The SEC is vying for a Ripple appeal. Here’s what to watch out for

The SEC wants to overturn two rulings: that programmatic sales of XRP and Ripple’s distribution of XRP tokens in exchange for labor and services are not securities offerings or sales

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The US Securities and Exchange Commission said it plans to challenge a federal judge’s ruling that certain XRP token offerings and sales did not violate securities laws. It’s an attempt to preserve its power over regulating the crypto industry, legal experts say. 

According to a new letter to Judge Analisa Torres, the SEC wants to overturn two rulings: that programmatic sales of XRP and Ripple’s distribution of XRP tokens in exchange for labor and services are not securities offerings or sales. 

“Judge Torres’ conclusions that digital assets such as cryptocurrency tokens are not themselves securities could severely limit the SEC’s ability to apply regulations to platforms that custody or facilitate transfers or exchanges of digital assets,” said Jeffrey Alberts, a partner at Pryor Cashman. 

The SEC is asking to delay the pretrial proceedings and trial pending the resolution of the appeal. 

The agency said a timely appeal is essential as it could impact other pending enforcement actions and there is already a demonstrated disagreement between federal judges, as seen in a recent opinion handed down in the SEC v. Terraform Labs case. 

“These two issues involve controlling questions of law on which there is substantial ground for differences of opinion, as reflected by an intra-district split that has already developed,” the SEC wrote in Wednesday’s letter. 

In the Terraform Labs case, a federal judge in the same district as Judge Torres denied Terraform’s motion to dismiss on the grounds that all sales of Terraform tokens contributed to building the blockchain and profit for holders. A key reason for Torres to rule that programmatic sales of XRP were not securities was that buyers were “not investing money in Ripple at all,” per the summary judgment.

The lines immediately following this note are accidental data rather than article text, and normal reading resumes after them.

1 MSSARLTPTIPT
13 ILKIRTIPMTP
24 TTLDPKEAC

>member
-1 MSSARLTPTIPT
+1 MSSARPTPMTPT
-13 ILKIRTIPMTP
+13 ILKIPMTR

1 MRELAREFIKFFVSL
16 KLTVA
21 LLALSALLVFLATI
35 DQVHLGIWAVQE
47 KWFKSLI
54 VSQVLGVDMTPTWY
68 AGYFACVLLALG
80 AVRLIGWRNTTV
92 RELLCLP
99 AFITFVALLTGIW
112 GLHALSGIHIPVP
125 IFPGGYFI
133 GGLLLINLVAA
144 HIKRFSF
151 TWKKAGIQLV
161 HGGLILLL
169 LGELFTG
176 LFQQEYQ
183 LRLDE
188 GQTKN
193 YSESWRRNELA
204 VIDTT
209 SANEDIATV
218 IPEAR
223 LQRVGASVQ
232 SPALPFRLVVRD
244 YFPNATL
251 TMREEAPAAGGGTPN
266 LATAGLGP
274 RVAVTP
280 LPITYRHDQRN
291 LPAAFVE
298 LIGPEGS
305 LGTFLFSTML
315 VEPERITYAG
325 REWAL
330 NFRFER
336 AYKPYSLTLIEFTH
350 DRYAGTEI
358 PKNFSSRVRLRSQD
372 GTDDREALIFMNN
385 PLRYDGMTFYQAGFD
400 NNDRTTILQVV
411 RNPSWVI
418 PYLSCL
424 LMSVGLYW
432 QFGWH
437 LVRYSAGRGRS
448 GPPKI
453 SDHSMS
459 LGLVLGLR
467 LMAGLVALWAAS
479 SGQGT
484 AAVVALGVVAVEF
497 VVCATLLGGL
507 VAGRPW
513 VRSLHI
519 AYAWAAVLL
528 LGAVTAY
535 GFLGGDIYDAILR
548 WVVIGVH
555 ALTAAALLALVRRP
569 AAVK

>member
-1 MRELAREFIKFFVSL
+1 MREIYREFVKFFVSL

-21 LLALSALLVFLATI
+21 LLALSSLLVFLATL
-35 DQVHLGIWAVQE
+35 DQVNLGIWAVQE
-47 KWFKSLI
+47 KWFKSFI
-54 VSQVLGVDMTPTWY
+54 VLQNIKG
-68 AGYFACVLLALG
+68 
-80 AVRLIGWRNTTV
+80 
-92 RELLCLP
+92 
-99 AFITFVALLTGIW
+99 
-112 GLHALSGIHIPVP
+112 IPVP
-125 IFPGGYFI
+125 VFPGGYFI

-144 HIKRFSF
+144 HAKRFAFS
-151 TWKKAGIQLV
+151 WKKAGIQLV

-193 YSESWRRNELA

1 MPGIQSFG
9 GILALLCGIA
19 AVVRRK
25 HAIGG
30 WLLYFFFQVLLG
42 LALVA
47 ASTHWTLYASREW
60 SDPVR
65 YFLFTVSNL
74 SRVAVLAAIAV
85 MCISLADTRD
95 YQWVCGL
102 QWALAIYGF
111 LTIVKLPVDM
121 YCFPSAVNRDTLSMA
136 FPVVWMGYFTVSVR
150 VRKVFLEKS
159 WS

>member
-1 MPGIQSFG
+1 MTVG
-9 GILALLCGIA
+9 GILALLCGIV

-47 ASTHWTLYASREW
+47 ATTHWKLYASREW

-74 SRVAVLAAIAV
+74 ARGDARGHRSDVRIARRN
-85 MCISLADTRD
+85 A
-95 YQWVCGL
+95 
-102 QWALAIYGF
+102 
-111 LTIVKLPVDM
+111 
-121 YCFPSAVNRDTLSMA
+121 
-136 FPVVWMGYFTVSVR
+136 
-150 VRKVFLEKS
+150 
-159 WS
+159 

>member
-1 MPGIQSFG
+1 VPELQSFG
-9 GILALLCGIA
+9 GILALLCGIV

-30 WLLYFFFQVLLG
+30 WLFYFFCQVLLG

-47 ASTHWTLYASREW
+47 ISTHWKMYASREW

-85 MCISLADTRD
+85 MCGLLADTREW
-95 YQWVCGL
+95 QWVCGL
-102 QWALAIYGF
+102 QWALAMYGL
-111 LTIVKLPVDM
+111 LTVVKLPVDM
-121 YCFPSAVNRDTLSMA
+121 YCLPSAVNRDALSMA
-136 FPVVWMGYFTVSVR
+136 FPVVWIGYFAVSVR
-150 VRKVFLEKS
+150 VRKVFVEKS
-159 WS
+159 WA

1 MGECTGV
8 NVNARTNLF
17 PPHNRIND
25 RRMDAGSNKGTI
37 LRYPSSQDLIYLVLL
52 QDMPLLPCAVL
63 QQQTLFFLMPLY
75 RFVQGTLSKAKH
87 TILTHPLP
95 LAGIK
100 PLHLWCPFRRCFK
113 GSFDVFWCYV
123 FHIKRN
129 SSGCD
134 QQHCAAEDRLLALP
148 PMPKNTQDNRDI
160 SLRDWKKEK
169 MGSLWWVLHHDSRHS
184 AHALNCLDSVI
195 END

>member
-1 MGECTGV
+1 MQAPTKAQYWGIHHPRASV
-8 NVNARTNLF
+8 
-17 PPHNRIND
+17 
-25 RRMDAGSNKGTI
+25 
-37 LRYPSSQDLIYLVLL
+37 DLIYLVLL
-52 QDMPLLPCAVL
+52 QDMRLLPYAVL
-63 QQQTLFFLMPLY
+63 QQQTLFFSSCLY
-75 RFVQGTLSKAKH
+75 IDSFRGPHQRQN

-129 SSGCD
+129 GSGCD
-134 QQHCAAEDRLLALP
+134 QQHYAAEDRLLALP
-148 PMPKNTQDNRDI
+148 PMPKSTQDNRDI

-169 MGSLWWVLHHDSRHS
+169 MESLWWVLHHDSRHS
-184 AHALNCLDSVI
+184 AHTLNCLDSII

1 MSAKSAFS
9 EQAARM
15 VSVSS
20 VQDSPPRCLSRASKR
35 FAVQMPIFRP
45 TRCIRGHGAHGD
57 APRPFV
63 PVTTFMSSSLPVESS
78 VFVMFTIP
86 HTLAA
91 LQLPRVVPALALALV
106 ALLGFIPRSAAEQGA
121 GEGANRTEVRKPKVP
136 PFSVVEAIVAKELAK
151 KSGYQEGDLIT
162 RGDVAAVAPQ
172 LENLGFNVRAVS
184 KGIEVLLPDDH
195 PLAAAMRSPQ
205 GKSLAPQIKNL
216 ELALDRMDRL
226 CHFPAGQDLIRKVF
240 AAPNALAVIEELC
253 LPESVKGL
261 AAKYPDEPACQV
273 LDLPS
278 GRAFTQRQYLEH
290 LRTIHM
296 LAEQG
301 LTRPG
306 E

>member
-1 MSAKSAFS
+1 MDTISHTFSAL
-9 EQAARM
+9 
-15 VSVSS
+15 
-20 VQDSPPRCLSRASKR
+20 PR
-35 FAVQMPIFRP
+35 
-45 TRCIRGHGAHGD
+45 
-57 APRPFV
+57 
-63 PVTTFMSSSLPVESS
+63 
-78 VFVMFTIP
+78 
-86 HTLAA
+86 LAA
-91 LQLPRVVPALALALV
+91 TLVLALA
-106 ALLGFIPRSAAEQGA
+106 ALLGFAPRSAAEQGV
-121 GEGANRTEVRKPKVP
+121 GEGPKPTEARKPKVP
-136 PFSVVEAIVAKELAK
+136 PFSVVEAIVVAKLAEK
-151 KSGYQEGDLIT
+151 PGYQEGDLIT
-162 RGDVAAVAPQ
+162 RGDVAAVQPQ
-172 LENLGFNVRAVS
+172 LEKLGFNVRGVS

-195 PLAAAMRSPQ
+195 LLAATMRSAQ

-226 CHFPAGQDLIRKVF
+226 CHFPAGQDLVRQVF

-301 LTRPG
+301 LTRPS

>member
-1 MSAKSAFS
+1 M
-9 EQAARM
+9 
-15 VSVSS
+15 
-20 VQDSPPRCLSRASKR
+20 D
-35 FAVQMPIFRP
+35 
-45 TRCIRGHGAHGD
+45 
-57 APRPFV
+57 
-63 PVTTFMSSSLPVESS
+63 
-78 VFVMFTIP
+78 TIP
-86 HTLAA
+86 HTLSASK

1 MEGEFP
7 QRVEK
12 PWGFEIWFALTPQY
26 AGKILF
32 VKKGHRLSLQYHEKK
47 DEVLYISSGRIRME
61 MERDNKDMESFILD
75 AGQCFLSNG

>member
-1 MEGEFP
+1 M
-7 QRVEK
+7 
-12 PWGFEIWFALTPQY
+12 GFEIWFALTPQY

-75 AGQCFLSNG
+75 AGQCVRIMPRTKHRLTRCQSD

Torres’ summary judgment did not address secondary sales, but her reasoning could potentially limit the SEC’s ability to regulate crypto exchanges and other platforms that facilitate trades, Alberts said.

“The most interesting part of Judge Torres’ decision for the wider crypto industry is her finding that XRP itself was not a security when not wrapped in an investment contract — just as the oranges in Howey are just oranges when the investment contract falls away — and the implication that has for secondary market transactions,” Philip Moustakis, a partner at Seward & Kissel, said. 

The legal battle between the SEC and Ripple and two of its former and current executives is far from over. Also on Wednesday, Torres issued a scheduling order for the trial, which should take place during the second quarter of 2024. As such, the SEC is seeking interlocutory review, which is an appeal issued before a final judgment is handed down. 

An appeal of the programmatic sales ruling could impact the charges against Ripple’s founder and former CEO Christian Larsen and current CEO Brad Garlinghouse, who are alleged to have aided and abetted in securities law violations. As of now, their liability is set to be determined at the jury trial. 

“If the SEC’s appeal is successful in expanding the categories of XRP sales constituting securities violations, it likely would increase the potential liability of Garlinghouse and Larsen for aiding and abetting those violations,” Alberts said. 

The SEC also noted that the remedies phase, during which the fines and other penalties Ripple and/or the other defendants are subject to, is likely to bring up an “array” of additional factual and legal issues. The SEC is also inclined to seek remedies from Ripple on the alleged $3 billion in net XRP sales that have been conducted since the initial complaint was filed.

Ripple must respond to the SEC’s letter by August 16. The SEC said it hopes to file its appeal opening brief two days later, should it receive the court’s approval.

“The SEC does not have the “right” to appeal just yet, which is why they are asking permission to file an ‘interlocutory’ appeal,” Ripple chief legal officer Stuart Alderoty said in a tweet Wednesday. “Ripple will file its response with the Court next week. Stay tuned.”


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